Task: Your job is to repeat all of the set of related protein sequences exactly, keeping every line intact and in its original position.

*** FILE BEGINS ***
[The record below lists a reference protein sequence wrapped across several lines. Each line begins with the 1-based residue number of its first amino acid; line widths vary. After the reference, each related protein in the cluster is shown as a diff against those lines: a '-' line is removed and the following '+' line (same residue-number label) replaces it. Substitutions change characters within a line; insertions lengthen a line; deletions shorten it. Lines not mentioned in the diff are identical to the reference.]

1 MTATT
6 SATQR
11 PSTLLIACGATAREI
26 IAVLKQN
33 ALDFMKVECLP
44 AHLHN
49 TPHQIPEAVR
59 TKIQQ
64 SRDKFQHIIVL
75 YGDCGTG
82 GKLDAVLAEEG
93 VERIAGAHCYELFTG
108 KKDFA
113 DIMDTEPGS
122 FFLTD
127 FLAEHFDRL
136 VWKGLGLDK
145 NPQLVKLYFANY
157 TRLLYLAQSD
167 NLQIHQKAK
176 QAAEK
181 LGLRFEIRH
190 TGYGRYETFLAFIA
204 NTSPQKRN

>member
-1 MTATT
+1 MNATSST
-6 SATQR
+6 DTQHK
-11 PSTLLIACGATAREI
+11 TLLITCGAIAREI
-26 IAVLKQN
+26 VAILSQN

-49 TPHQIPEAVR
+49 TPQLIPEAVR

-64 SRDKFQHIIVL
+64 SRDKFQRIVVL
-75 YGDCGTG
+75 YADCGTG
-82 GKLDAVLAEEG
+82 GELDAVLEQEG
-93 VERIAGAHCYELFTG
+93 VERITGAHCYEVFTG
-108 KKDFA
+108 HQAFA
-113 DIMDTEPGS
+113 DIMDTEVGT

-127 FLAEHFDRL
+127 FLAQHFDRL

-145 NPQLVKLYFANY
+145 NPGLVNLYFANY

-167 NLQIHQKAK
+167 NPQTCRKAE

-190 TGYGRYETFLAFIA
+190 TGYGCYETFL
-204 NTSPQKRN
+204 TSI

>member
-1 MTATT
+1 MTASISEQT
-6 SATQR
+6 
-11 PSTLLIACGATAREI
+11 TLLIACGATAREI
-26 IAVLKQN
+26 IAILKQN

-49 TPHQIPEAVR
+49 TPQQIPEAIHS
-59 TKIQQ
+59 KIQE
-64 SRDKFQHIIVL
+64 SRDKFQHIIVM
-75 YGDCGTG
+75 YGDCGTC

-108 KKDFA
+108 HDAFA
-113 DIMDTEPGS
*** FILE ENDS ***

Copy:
[The record below lists a reference protein sequence wrapped across several lines. Each line begins with the 1-based residue number of its first amino acid; line widths vary. After the reference, each related protein in the cluster is shown as a diff against those lines: a '-' line is removed and the following '+' line (same residue-number label) replaces it. Substitutions change characters within a line; insertions lengthen a line; deletions shorten it. Lines not mentioned in the diff are identical to the reference.]

1 MTATT
6 SATQR
11 PSTLLIACGATAREI
26 IAVLKQN
33 ALDFMKVECLP
44 AHLHN
49 TPHQIPEAVR
59 TKIQQ
64 SRDKFQHIIVL
75 YGDCGTG
82 GKLDAVLAEEG
93 VERIAGAHCYELFTG
108 KKDFA
113 DIMDTEPGS
122 FFLTD
127 FLAEHFDRL
136 VWKGLGLDK
145 NPQLVKLYFANY
157 TRLLYLAQSD
167 NLQIHQKAK
176 QAAEK
181 LGLRFEIRH
190 TGYGRYETFLAFIA
204 NTSPQKRN

>member
-1 MTATT
+1 MNATSST
-6 SATQR
+6 DTQHK
-11 PSTLLIACGATAREI
+11 TLLITCGAIAREI
-26 IAVLKQN
+26 VAILSQN

-49 TPHQIPEAVR
+49 TPQLIPEAVR

-64 SRDKFQHIIVL
+64 SRDKFQRIVVL
-75 YGDCGTG
+75 YADCGTG
-82 GKLDAVLAEEG
+82 GELDAVLEQEG
-93 VERIAGAHCYELFTG
+93 VERITGAHCYEVFTG
-108 KKDFA
+108 HQAFA
-113 DIMDTEPGS
+113 DIMDTEVGT

-127 FLAEHFDRL
+127 FLAQHFDRL

-145 NPQLVKLYFANY
+145 NPGLVNLYFANY

-167 NLQIHQKAK
+167 NPQTCRKAE

-190 TGYGRYETFLAFIA
+190 TGYGCYETFL
-204 NTSPQKRN
+204 TSI

>member
-1 MTATT
+1 MTASISEQT
-6 SATQR
+6 
-11 PSTLLIACGATAREI
+11 TLLIACGATAREI
-26 IAVLKQN
+26 IAILKQN

-49 TPHQIPEAVR
+49 TPQQIPEAIHS
-59 TKIQQ
+59 KIQE
-64 SRDKFQHIIVL
+64 SRDKFQHIIVM
-75 YGDCGTG
+75 YGDCGTC

-108 KKDFA
+108 HDAFA
-113 DIMDTEPGS